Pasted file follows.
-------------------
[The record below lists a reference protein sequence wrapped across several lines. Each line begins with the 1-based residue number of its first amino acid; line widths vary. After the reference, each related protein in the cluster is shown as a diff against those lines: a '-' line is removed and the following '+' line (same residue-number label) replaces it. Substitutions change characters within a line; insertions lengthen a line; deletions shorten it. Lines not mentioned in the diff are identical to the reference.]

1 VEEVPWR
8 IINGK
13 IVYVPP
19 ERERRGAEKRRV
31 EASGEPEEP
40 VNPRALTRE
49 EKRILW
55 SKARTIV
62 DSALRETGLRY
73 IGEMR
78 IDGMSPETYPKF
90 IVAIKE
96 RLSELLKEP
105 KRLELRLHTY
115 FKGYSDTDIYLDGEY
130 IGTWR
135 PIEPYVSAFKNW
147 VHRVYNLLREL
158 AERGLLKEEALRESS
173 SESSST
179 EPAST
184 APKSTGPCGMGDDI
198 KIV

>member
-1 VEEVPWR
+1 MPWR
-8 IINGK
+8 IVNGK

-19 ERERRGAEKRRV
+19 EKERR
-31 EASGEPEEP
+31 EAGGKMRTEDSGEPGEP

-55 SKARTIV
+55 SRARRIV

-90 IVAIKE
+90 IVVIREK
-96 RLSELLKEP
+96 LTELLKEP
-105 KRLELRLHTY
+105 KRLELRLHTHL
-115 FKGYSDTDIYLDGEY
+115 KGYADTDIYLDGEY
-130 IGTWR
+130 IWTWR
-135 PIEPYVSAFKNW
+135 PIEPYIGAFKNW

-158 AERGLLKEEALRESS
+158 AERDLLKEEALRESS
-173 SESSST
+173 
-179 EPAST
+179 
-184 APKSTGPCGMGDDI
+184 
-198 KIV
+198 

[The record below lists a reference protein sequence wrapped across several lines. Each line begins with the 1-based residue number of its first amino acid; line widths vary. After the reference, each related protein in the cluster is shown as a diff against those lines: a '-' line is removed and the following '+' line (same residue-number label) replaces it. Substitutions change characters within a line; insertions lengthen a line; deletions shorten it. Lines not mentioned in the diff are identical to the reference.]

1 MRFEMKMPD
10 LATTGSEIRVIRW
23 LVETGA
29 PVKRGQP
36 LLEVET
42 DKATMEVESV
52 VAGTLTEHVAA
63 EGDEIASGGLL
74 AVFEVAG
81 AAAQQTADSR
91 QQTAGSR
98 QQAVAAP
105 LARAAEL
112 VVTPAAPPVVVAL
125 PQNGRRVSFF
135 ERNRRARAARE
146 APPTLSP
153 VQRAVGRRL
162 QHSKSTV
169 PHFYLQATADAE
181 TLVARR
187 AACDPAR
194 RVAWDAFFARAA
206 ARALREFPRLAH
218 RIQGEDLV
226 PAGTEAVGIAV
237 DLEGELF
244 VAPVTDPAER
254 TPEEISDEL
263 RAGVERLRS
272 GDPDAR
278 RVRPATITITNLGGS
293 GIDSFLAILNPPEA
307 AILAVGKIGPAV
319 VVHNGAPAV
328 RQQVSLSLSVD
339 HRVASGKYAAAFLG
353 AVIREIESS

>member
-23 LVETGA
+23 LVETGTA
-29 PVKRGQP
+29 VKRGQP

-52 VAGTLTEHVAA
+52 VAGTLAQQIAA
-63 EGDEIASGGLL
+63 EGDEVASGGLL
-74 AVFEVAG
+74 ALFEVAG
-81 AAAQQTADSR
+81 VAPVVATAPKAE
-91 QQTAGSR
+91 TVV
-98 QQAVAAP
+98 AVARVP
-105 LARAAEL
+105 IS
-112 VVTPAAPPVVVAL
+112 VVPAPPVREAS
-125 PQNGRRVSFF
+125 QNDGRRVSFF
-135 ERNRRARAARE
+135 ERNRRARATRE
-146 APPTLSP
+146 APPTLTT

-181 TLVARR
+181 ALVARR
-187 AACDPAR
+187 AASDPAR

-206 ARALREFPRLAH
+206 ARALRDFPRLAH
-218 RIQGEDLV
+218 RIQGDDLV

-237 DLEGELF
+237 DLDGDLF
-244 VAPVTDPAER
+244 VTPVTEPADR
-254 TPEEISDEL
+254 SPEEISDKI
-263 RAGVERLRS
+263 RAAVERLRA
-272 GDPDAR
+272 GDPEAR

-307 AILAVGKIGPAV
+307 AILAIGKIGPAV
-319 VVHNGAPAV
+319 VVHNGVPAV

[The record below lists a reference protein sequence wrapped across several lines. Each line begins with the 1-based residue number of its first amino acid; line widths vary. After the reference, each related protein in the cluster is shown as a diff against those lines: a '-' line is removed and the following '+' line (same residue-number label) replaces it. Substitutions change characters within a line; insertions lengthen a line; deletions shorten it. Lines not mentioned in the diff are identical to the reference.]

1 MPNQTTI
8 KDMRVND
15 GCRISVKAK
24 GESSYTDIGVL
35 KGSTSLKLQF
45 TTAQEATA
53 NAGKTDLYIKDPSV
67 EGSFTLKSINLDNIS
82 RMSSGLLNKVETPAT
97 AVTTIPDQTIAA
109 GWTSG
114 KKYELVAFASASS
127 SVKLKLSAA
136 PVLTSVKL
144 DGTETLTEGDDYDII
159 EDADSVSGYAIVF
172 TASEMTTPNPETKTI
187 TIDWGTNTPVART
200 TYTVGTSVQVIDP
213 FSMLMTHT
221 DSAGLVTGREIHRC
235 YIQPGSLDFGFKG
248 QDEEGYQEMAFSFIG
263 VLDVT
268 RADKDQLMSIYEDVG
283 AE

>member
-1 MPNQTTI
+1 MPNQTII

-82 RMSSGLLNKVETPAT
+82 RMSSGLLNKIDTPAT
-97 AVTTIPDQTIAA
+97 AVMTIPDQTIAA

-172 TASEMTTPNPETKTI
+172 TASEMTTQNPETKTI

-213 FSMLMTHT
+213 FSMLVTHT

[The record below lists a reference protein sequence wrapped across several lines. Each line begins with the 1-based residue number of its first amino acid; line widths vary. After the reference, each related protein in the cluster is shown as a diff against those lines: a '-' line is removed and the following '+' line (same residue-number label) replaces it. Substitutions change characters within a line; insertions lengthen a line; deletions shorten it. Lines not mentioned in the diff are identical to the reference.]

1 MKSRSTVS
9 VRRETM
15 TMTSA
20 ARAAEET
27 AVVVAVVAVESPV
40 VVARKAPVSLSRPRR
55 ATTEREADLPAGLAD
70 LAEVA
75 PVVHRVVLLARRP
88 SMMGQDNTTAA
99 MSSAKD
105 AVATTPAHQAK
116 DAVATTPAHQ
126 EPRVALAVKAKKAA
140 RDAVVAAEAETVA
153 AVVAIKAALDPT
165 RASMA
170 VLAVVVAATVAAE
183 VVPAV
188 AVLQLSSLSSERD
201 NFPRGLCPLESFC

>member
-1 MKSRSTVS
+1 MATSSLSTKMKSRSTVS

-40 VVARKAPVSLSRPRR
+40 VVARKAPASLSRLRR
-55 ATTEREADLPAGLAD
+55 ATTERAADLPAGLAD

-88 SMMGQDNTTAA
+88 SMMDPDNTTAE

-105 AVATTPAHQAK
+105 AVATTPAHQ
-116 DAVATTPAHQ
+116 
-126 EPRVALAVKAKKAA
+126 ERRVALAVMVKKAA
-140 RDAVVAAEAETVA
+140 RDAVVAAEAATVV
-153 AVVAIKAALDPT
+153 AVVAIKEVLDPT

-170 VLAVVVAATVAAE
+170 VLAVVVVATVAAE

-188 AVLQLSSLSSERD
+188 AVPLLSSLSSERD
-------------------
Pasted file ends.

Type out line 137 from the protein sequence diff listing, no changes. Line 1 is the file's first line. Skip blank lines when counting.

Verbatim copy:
+254 SPEEISDKI